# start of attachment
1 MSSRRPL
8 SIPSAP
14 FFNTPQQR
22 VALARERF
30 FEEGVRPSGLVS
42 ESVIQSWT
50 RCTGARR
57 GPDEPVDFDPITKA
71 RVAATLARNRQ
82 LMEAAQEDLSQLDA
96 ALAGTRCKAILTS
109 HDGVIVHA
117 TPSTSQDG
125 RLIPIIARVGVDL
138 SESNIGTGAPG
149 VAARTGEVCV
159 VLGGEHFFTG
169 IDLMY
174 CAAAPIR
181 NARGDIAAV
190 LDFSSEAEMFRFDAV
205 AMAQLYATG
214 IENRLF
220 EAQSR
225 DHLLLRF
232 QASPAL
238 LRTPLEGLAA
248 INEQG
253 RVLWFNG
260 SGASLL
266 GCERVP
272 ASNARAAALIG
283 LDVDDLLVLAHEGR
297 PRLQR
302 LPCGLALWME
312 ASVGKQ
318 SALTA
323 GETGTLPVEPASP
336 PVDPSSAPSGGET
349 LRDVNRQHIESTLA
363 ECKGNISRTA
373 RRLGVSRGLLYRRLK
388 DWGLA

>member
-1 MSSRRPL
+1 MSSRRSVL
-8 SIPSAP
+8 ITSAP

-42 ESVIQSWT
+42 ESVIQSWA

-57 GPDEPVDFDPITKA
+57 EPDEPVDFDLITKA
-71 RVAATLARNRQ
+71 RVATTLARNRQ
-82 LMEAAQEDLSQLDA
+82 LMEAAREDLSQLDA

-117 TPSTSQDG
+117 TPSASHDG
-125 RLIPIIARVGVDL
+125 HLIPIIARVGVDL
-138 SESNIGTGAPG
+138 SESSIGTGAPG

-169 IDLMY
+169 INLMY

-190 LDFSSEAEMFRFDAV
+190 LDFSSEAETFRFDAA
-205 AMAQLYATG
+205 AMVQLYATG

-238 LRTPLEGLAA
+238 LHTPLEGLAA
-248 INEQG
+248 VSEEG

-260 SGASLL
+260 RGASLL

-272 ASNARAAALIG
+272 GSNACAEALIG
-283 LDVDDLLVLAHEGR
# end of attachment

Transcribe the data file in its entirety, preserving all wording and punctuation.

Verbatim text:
1 MSSRRPL
8 SIPSAP
14 FFNTPQQR
22 VALARERF
30 FEEGVRPSGLVS
42 ESVIQSWT
50 RCTGARR
57 GPDEPVDFDPITKA
71 RVAATLARNRQ
82 LMEAAQEDLSQLDA
96 ALAGTRCKAILTS
109 HDGVIVHA
117 TPSTSQDG
125 RLIPIIARVGVDL
138 SESNIGTGAPG
149 VAARTGEVCV
159 VLGGEHFFTG
169 IDLMY
174 CAAAPIR
181 NARGDIAAV
190 LDFSSEAEMFRFDAV
205 AMAQLYATG
214 IENRLF
220 EAQSR
225 DHLLLRF
232 QASPAL
238 LRTPLEGLAA
248 INEQG
253 RVLWFNG
260 SGASLL
266 GCERVP
272 ASNARAAALIG
283 LDVDDLLVLAHEGR
297 PRLQR
302 LPCGLALWME
312 ASVGKQ
318 SALTA
323 GETGTLPVEPASP
336 PVDPSSAPSGGET
349 LRDVNRQHIESTLA
363 ECKGNISRTA
373 RRLGVSRGLLYRRLK
388 DWGLA

>member
-1 MSSRRPL
+1 MSSRRSVL
-8 SIPSAP
+8 ITSAP

-42 ESVIQSWT
+42 ESVIQSWA

-57 GPDEPVDFDPITKA
+57 EPDEPVDFDLITKA
-71 RVAATLARNRQ
+71 RVATTLARNRQ
-82 LMEAAQEDLSQLDA
+82 LMEAAREDLSQLDA

-117 TPSTSQDG
+117 TPSASHDG
-125 RLIPIIARVGVDL
+125 HLIPIIARVGVDL
-138 SESNIGTGAPG
+138 SESSIGTGAPG

-169 IDLMY
+169 INLMY

-190 LDFSSEAEMFRFDAV
+190 LDFSSEAETFRFDAA
-205 AMAQLYATG
+205 AMVQLYATG

-238 LRTPLEGLAA
+238 LHTPLEGLAA
-248 INEQG
+248 VSEEG

-260 SGASLL
+260 RGASLL

-272 ASNARAAALIG
+272 GSNACAEALIG
-283 LDVDDLLVLAHEGR